Tree thinning a tree's canopy increases light and air below the tree. The practice is also useful to keep a tree in a certain growth habit, prevent it from getting too tall, or keep limbs from getting invasive. Whatever the reason, canopy thinning is a selective pruning practice that should be done when the plant is dormant for best results.
The is thinning of a tree canopy reduces the weight of the branches and stabilizes and strengthens the tree. Heavy thinning should be discouraged, as it can encourage the formation of unwanted growth, but light thinning will encourage new needle or leaf growth, which provides increased photosynthesis and improves a tree's health.
Light pruning to open up the canopy and bring in more light is mostly done on the exterior parts of the tree. This is where heavy growth has caused limbs to branch out and shade lower part of the Tree. Only the tips of the outer growth are taken back with proper canopy thinning.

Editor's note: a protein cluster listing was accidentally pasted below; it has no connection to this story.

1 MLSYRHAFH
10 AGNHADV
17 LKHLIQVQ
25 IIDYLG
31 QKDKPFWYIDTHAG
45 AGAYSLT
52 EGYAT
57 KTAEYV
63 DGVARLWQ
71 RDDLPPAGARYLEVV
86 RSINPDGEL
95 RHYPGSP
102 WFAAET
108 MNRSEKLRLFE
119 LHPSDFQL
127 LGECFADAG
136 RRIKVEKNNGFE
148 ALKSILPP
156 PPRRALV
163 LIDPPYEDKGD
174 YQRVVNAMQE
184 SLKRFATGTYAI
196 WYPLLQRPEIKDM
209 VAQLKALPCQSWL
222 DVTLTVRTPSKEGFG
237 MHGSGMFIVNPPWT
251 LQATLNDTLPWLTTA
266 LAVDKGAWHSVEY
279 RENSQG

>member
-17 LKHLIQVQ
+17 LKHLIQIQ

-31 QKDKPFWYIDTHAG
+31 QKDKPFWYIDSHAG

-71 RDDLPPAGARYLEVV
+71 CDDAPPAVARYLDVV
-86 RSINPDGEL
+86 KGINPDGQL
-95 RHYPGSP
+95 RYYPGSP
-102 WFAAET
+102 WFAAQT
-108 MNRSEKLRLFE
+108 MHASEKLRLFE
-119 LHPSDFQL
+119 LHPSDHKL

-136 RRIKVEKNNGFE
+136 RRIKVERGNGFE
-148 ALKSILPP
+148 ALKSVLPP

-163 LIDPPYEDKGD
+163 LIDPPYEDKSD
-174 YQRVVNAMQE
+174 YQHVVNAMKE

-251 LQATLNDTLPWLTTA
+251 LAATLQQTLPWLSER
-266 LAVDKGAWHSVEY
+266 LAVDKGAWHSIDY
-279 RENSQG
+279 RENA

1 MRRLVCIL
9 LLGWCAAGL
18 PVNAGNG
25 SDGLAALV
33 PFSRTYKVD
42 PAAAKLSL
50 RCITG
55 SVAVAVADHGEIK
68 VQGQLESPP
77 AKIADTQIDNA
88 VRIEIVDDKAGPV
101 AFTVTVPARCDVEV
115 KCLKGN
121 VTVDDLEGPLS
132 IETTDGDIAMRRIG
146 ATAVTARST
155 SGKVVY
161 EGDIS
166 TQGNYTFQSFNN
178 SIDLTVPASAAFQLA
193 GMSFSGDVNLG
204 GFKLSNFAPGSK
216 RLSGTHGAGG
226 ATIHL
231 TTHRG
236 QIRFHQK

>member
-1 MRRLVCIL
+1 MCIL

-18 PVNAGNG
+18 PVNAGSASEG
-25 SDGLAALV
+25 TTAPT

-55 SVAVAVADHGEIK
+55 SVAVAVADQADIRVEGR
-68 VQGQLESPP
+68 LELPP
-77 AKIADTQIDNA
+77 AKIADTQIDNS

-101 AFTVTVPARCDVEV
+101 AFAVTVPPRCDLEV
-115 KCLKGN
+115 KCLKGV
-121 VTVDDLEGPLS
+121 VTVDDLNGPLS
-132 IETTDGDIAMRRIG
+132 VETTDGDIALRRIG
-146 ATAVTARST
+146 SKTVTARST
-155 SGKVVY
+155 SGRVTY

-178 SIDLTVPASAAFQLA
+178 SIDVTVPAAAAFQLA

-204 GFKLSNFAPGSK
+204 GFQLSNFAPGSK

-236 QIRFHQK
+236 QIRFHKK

Excessive interior limb removal makes the plant unstable and weak. The only interior material that should be removed are the dead or broken limbs and stems. Thinning should keep the tree in as natural a form as possible and focus on making a balance of branches to form a sturdy base.